[Python-Dev] functional continuations

Greg Ewing greg.ewing at canterbury.ac.nz
Sat Dec 15 23:54:10 CET 2007

tomer filiba wrote:
> the idea i came up with is, using exceptions for functional
> continuations: after all, the exception's traceback holds the entire
> context...

The problem with this is that, if the call chain has passed
through a C-implemented function at some point, the traceback
*doesn't* contain the entire context -- some of it is in the
C stack frames that got unwound during the propagation of
the exception.

So you may be able to make this work where all the code
involved is pure Python, but it can't work in general,
unless you redesign the whole interpreter the way the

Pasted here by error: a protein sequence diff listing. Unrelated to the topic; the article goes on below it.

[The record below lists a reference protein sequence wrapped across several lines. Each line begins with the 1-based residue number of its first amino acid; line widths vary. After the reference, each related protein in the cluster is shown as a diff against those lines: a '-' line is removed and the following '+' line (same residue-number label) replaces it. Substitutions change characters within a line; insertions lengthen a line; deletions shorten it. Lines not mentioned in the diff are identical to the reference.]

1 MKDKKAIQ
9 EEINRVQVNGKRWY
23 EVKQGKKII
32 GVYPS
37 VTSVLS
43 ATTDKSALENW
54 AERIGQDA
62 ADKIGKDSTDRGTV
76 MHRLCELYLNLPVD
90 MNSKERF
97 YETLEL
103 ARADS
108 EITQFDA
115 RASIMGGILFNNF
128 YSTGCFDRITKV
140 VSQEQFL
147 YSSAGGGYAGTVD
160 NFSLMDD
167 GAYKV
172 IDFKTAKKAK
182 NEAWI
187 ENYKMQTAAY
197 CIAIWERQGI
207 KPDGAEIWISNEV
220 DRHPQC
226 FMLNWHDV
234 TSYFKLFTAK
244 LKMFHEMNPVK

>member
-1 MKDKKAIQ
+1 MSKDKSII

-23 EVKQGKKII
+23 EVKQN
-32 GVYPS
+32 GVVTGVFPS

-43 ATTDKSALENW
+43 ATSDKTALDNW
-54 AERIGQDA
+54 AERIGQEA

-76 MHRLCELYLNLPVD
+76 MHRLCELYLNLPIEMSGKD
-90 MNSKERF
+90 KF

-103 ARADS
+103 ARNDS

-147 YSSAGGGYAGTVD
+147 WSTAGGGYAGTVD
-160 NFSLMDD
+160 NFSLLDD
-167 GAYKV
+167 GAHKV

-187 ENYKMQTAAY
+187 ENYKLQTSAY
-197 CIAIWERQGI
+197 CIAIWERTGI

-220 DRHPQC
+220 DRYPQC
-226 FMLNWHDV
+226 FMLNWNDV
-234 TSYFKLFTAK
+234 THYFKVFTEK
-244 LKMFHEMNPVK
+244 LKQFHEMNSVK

original Stackless did.

Having said that, it might still be a useful thing to
have, as the pure-Python case is probably fairly common.
But I'd want to know what the failure mode is like when
the pure-Python case doesn't hold. Do you get a clear
indication of what is wrong, or does it misbehave in
some obscure way?

A test case for this would be to call map() with a
function that tries to suspend itself using this
mechanism. What happens when you try to resume it?


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